On librarians as knowledge managers

I had a fruitful discussion a short while ago about librarians and web 2.0, and research and knowledge management. In the same vein, a recent post from Dave Pollard with a link to his presentation on “librarians as knowledge managers” posits some interesting thoughts. Pollard presented at the recent Special Libraries Association conference in Denver, Colorade, USA. In the presentation slides, Pollard recognised the skill of the librarian to acquire, add value, store and disseminate information. He then asked whether librarians were any good at connecting, synthesising and applying their knowledge to the information they had researched.

I would say, “it depends”. In my experience, there are times when finding and disseminating information is enough. At other times, and in other contexts, there is a need to connect with a range of people in addition to acquring the information, and then some analysis and rearticulation before the information reaches the customer. Realistically, some librarians won’t have all the skills necessary to do all of these tasks but there are many who will. The challenge for information professionals is to develop the necessary skills and relationships to enhance their personal capabilities across a range of information service actvities if they want to move beyond the traditional librarian function of finding, organising, and delivering static information resources.

Pollard also raised the interesting dichotomy between what the executives of an organisation want and what the workers on the front line want and what the customers want.  Pollard recommended analysing the “cultural anthropology” of the three groups – in other words, understand the wants and needs of each group. A successful knowledge management approach seeks to establish a framework that can demonstrate value for all of these groups (and they need not be mutually exclusive).

In my early working life, the reference interview was seen as the critical dimension in dealing with a customer’s information wants and needs. It’s not so different today, although perhaps we have an increase in scale and organisational complexity to deal with now. As in most dealings with people, clear communication is the key to successful understanding.

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6 responses to “On librarians as knowledge managers

  1. I’ve always had a problem with librarians as knowledge managers.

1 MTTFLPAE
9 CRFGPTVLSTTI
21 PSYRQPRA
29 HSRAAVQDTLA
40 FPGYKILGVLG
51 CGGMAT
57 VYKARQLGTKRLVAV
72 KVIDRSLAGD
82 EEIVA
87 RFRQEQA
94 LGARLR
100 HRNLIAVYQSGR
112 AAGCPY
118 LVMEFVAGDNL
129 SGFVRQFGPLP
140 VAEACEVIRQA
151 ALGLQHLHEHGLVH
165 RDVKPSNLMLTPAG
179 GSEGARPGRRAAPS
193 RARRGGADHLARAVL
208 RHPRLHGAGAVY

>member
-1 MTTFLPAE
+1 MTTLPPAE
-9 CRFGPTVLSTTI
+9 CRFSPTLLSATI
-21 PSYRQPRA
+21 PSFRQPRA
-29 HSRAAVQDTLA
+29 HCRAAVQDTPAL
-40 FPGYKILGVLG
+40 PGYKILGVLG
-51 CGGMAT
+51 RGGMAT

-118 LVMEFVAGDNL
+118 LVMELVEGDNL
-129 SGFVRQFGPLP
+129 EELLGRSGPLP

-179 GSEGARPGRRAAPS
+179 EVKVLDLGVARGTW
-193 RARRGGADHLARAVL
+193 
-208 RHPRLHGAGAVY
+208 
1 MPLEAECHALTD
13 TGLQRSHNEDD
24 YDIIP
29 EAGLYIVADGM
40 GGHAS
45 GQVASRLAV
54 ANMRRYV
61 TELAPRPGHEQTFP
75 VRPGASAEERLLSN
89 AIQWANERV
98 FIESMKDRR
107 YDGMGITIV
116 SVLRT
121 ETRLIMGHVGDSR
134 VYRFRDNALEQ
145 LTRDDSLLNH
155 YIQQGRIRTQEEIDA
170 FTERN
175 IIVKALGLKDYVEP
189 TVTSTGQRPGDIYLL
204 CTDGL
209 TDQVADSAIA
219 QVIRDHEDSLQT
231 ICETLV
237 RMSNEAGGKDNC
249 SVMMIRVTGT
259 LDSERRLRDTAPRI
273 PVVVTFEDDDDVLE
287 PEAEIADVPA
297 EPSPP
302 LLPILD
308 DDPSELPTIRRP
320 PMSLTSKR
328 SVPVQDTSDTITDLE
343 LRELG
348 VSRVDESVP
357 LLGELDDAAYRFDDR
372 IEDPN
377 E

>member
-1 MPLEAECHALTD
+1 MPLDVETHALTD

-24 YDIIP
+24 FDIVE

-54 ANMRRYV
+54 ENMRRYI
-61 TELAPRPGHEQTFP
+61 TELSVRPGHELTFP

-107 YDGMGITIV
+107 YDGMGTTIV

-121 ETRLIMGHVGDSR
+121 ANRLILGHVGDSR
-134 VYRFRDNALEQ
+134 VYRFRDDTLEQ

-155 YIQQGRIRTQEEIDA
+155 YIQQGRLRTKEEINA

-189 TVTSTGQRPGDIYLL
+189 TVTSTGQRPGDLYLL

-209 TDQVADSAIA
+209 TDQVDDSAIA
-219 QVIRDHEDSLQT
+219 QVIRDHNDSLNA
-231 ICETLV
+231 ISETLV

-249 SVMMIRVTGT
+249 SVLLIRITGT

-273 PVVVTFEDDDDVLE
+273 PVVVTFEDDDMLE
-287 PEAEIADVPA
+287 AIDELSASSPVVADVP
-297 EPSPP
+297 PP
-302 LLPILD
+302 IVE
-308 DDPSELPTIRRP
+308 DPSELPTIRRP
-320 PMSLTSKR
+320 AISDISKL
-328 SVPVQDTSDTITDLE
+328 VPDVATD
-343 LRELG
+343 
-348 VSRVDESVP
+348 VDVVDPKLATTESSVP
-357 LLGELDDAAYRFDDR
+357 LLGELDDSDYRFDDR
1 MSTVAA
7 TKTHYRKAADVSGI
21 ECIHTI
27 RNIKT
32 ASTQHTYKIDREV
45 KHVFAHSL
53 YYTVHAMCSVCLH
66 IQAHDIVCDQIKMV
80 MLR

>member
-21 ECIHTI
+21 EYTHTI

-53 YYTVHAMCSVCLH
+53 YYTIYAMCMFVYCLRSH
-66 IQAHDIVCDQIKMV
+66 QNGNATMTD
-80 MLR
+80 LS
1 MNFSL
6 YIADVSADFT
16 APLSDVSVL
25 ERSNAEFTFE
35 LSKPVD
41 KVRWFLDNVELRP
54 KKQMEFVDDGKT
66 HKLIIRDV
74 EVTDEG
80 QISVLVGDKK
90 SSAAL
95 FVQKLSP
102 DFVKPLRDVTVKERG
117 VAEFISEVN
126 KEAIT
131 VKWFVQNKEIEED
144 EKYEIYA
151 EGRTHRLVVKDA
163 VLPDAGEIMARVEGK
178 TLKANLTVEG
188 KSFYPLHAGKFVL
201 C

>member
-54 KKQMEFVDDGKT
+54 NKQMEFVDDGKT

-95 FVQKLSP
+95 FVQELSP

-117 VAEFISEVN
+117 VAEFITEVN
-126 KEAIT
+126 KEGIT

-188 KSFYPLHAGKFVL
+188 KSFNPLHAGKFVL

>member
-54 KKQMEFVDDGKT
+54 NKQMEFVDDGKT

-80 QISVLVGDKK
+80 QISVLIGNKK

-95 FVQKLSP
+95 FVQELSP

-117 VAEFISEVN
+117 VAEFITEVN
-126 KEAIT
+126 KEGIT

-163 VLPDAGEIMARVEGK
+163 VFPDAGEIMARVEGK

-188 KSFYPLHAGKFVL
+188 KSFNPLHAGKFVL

Yes, they’re great when it comes to adding value, storing and disseminating information. But isn’t this the role of all knowledge workers and not specifically the knowledge managers?

    Knowledge managers encourage the social aspects that support knowledge sharing – whether this is by giving them (social computing) tools or helping to develop an organisational culture that values knowledge sharing. In our knowledge economy, I would consider this means they need skills in Pollard’s “cultural anthropology”, organisational psychology, social psychology, web 2.0, communications strategy, user-centred interaction and design, on top of the standard information management and km theory.

    I find most librarians don’t understand these issues enough to fulfil the role of Knowledge Manager satisfactorily.

    M

  2. I realized that there is a big difference in the way librarians think, from other parts of a company. They tend to think in isolated mode, a sand bag a call it, where you bring all the documents and put it in the sandbag. The other way of thinking is web based, all things connected, so I think they have a little trouble digesting all the web technologies, and evolving their job from a static place, to a dynamic one. Yes, part of their role is being handed to all people in the company, it does not mean you do not need them, it is just that they have to evolve, and become more of a Information analyst, and part of the IT organization.

  3. I sense that both Matt and Leonardo would agree with me that the librarian/knowledge manager dichotomy can be explained simply in terms of the explicit/tacit knowledge dimensions, where the knowledge domain is the context in which each favour and excel. Is that right?

    Oh, BTW, I liked the sandbag metaphor very much!

  4. I think this is a bit generalised about librarians. Yes I agree there are quite a few who cannot get out the pure information provision mode – but there are also just as many who get the whole KM thing and know how to effectively put it into practice. Trust is the bandwidth of KM and I am yet to find someone who does not trust librarians. They are also ideally positioned within organisation to make the connections so critical to KM

    Nerida

  5. Nerida,

    I agree that librarians often become the hub in the wheel for directing information and people knowledge flow within organisations. I have pretty much played that role in all the corporate positions I have had. That connecting role has always been important to me in cutting across silos and making connections between other people in the same organisation who might not otherwise interact, legal issues permitting.

    Perhaps I have taken this hub and spoke role for granted.

  6. Librarianship goes way beyond KM, as KM goes way beyond librarianship. There is only one area where they intersect, and that it the custodianship of explicit knowledge. But a very small proportion of what a librarian handles is explicit knowledge. Much of it is information, some of it may be data, or records.

    Similarly only a small part of the KM system involves custodianship of explicit knowledge. Even in the explicit realm, there are the issues of capture, validation, refresh, presentation, access, combination and internalisation. Then there is the whole tacit dimension as well.

    The overlap is small.

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